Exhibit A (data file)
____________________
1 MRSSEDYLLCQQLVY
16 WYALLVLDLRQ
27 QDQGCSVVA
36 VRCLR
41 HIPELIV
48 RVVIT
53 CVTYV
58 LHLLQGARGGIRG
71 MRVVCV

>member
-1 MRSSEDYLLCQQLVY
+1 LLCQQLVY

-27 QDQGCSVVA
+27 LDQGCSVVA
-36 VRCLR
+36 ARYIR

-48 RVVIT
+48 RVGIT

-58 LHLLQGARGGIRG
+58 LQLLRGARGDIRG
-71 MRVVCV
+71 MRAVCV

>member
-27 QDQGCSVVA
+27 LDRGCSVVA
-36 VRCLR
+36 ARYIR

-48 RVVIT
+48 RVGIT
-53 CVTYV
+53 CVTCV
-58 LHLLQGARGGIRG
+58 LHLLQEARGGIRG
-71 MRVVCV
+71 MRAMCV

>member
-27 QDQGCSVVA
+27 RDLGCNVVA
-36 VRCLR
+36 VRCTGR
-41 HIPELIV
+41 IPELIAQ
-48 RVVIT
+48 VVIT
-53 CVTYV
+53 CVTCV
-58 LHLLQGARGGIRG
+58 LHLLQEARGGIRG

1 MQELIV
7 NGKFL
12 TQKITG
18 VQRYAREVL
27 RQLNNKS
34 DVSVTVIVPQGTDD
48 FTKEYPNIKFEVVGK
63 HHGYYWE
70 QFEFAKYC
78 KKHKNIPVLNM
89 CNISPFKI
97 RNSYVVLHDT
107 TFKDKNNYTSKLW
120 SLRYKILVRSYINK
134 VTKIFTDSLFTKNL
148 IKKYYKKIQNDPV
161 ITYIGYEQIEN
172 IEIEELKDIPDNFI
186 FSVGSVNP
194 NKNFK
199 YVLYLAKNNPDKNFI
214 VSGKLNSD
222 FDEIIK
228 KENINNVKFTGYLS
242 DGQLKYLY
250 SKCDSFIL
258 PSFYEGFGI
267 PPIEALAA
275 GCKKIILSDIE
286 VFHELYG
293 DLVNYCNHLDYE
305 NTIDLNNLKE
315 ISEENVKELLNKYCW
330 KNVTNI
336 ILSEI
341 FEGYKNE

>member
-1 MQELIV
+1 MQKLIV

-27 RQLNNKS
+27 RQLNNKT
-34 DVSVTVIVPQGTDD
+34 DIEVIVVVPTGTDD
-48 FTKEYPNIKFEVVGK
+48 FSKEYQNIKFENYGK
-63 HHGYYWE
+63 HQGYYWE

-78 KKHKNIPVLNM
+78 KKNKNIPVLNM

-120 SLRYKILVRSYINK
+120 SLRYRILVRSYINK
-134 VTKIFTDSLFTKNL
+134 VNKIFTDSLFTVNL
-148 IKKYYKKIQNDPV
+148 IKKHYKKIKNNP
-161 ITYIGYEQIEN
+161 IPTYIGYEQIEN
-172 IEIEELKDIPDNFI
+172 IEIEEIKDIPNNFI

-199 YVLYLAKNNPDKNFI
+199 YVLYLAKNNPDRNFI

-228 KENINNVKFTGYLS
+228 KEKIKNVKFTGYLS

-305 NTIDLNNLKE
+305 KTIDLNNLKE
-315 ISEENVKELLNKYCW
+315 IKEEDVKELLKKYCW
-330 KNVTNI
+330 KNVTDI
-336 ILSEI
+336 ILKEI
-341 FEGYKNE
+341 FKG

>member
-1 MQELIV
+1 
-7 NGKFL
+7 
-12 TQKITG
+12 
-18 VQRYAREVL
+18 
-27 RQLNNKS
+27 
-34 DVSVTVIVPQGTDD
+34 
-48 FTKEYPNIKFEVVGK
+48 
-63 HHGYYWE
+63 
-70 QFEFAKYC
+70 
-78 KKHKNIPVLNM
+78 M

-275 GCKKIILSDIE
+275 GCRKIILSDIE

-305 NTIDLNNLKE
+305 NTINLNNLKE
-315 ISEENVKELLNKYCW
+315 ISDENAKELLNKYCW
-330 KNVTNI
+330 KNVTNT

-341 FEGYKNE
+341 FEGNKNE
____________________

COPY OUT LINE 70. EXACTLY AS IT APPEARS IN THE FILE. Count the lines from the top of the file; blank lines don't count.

214 VSGKLNSD